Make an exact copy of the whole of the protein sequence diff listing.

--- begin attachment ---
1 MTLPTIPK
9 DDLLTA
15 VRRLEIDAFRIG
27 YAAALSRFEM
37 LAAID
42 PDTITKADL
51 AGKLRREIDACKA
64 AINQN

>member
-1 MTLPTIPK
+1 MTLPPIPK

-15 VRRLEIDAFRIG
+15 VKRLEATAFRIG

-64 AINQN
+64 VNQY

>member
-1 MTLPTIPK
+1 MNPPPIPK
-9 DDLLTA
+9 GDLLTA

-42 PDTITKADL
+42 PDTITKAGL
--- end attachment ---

1 MTLPTIPK
9 DDLLTA
15 VRRLEIDAFRIG
27 YAAALSRFEM
37 LAAID
42 PDTITKADL
51 AGKLRREIDACKA
64 AINQN

>member
-1 MTLPTIPK
+1 MTLPPIPK

-15 VRRLEIDAFRIG
+15 VKRLEATAFRIG

-64 AINQN
+64 VNQY

>member
-1 MTLPTIPK
+1 MNPPPIPK
-9 DDLLTA
+9 GDLLTA

-42 PDTITKADL
+42 PDTITKAGL